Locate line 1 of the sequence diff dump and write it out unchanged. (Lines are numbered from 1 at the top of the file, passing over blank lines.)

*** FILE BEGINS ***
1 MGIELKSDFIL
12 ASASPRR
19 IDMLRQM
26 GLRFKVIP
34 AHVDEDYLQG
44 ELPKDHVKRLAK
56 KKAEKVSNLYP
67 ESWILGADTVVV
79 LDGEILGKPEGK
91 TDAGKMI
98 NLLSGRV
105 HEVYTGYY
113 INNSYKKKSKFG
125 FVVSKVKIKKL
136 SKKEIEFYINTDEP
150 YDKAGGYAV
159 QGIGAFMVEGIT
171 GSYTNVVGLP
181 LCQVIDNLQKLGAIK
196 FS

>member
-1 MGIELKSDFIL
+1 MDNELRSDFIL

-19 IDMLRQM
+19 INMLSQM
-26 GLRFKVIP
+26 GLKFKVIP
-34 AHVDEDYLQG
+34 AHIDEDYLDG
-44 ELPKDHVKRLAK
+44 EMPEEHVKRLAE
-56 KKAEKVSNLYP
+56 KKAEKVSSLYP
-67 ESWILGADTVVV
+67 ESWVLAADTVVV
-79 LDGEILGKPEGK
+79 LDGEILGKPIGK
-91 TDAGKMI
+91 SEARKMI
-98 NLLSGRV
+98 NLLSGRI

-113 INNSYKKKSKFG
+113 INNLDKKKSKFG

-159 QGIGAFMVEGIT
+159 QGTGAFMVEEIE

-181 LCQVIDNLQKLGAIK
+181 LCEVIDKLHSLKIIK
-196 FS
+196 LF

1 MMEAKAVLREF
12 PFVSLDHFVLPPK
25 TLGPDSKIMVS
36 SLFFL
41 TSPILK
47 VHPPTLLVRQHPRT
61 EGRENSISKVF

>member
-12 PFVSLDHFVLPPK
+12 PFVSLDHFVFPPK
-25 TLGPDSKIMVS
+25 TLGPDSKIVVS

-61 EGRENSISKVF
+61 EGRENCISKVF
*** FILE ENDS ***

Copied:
1 MGIELKSDFIL